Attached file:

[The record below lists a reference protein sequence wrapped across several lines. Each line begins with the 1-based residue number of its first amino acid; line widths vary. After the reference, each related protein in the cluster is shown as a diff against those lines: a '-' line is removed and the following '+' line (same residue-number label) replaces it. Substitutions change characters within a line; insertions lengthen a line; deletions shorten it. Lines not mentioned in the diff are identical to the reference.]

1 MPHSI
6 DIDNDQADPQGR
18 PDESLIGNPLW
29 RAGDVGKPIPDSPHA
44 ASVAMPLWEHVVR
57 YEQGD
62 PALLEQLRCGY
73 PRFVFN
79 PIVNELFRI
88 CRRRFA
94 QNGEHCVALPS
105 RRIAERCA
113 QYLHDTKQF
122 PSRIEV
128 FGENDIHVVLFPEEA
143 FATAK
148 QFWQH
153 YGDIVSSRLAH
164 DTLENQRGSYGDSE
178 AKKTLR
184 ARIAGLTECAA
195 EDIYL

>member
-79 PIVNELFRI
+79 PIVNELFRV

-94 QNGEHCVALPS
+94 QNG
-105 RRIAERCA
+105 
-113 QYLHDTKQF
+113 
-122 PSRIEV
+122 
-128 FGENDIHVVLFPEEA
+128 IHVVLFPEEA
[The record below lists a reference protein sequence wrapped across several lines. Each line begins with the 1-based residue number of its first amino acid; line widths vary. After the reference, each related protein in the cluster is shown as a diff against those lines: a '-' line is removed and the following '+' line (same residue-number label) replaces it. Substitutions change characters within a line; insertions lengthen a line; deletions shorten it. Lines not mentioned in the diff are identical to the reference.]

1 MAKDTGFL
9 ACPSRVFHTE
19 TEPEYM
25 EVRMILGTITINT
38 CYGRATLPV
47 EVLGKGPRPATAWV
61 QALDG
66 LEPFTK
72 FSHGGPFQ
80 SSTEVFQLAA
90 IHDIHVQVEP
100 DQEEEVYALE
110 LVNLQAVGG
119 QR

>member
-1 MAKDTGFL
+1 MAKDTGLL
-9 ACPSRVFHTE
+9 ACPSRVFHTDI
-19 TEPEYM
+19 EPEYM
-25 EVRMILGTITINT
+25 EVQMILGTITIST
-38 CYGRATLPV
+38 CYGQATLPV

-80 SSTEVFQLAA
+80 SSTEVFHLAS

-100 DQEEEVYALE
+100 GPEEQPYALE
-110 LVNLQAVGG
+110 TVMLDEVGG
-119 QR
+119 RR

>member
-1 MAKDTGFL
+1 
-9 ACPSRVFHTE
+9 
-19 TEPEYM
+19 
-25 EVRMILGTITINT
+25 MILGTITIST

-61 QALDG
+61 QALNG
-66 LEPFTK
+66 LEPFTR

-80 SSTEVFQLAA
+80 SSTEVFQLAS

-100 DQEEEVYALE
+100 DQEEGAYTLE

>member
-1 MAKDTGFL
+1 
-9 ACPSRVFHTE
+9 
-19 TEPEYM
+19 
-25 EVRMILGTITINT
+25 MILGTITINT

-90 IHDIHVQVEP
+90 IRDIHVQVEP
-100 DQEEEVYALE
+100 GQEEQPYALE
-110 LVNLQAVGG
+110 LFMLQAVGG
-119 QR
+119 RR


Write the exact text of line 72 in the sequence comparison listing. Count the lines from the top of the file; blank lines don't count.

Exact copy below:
-1 MAKDTGFL